16 July 1996


Radio Anfani remains closed, journalist detained for several hours; Radio R&M shut down for two hours; intimidation of foreign correspondents

**New cases, plus further details to IFEX alert
dated 15 July 1996**

RSF is concerned at the situation facing journalists following 7
and 8 July 1996 presidential elections in which General Ibrahim
Barre Mainassara claimed an outright victory.
On 7 July, police occupied and closed Radio Anfani (see IFEX
alert) and detained editorial staff member Souleymane Issa Maiga
for several hours. As of 15 July, the radio was still shut down,
and its offices guarded by police. The closure followed the 7 July
broadcast of an interview with an opposition presidential
candidate. No official warrant was presented, but, according to
RSF, the measure was likely ordered by Interior Minister Idi Ango
Radio R&M was also shut down for two hours. It was only allowed to
continue broadcasting after signing a document agreeing to
"conduct itself" appropriately.
In a separate incident, on 8 July, Moussa Kaka and Laurent
Chaffard, correspondent and special correspondent respectively for
Radio France Internationale (RFI), were arrested in front of the
home of another opposition candidate. They were let go after 45
minutes. The same day, AITV special correspondent Gabrielle Lorne
and her cameraman were reportedly stopped and held for questioning
for over two hours. On 10 July, police officers reportedly
confiscated Chaffard's radio equipment, which the journalist was
only able to reclaim after a heated altercation with security
forces. On 13 July, Kaka was again detained and held for twenty
four hours. Authorities arrested him in Birni Konni, allegedly
thinking the journalist was heading to Zinder, access to which is
being denied to journalists.
As well, Maitourare Abdou Saleye, director general of Niger's
radio and television broadcasting agency (the Office de
Radiodiffusion et Television du Niger), ordered that opposition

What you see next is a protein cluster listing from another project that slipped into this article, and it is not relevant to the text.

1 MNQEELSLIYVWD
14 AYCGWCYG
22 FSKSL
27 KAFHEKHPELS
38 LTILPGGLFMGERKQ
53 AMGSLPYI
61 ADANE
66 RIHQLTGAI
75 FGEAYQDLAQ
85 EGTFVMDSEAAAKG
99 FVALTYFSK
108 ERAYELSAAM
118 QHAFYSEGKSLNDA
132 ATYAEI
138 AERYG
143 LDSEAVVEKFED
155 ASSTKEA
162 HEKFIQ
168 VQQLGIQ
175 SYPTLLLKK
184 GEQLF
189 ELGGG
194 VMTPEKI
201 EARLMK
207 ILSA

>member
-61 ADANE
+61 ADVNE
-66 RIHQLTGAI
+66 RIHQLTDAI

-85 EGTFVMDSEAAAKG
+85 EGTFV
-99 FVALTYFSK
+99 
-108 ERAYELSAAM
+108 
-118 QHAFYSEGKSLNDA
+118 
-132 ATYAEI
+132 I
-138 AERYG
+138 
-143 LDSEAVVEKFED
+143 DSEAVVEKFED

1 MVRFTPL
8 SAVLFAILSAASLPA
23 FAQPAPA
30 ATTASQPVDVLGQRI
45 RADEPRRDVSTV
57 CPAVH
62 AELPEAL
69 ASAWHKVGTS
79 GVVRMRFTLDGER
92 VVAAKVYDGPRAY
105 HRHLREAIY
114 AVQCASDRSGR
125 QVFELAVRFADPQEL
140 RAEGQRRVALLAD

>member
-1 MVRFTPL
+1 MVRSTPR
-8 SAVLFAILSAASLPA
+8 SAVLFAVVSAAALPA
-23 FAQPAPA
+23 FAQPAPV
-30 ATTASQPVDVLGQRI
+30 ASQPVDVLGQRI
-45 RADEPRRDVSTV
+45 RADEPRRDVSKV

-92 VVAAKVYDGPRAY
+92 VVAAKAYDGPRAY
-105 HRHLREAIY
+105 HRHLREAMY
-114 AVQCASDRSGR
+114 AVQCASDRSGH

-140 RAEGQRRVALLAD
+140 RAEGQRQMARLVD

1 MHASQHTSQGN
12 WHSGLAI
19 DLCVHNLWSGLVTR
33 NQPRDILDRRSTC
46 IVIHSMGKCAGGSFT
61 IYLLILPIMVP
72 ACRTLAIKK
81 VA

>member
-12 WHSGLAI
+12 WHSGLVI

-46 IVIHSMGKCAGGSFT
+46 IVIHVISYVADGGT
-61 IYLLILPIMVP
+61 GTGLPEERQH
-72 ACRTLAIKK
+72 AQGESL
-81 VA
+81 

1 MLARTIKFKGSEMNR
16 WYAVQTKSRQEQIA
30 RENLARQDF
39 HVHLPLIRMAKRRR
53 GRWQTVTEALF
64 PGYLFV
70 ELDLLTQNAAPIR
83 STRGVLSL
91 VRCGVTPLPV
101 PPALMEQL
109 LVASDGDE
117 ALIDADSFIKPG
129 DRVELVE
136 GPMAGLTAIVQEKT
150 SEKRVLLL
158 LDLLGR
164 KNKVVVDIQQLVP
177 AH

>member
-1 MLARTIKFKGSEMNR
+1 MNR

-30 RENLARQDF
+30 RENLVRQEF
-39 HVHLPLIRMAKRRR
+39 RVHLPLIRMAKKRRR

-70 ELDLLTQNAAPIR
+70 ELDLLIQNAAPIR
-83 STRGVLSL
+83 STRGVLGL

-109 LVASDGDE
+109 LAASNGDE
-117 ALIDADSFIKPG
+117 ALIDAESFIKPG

parties, unions and associations no longer have access to the
national (state) radio and television network.
Finally, on 13 July on national radio, Interior Minister Idi Ango
Omar strongly criticized RFI and British Broadcasting Corporation
(BBC) correspondents, calling them "stateless people"
("apatrides"). He gave what he called a "last national warning" to
foreign correspondents in Niger.

Recommended Action

Send appeals to authorities:

  • expressing grave concern at these incidents, and denouncing
    threats against the foreign press in Niger
  • reminding them that Niger has ratified the International Covenant
    on Civil and Political Rights, Article 19 of which guarantees the
    right to inform and be informed
  • therefore urging that they do everything in their power to allow
    Radio Anfani to reopen immediately, and to bring about a return to
    proper working conditions for all journalists exercising their
    profession in Niger

    Appeals To

    General Ibrahim Barre Mainassara
    Niamey, Niger
    Fax: +227 72 2245/+227 72 2472
    or via the Ministry of Communications: 227 72 2336

    your diplomatic representative in Niger

    the Niger diplomatic representative in your country

    (in Canada)
    Embassy of the Republic of Niger
    38 Blackburn Ave.
    Ottawa, Ontario
    K1N 8A2 Canada
    Fax: +1 613 230-9808

    Please copy appeals to the originator if possible.

  • Source

    Reporters Without Borders
    47, rue Vivienne
    75002 Paris
    rsf (@) rsf.org
    Fax:+33 1 45 23 11 51
    More from Niger
    • Freedom of the Press 2016: Niger

      During a spate of protests and communal violence in January, the authorities physically assaulted several journalists in the field, raided media offices, and briefly shut down internet and mobile text-messaging services.

    • Freedom of the Press 2015: Niger

      Ranked 107th in annual global media freedom report

    • World Press Freedom Index 2014: Niger

      Ranked 48th in annual press freedom index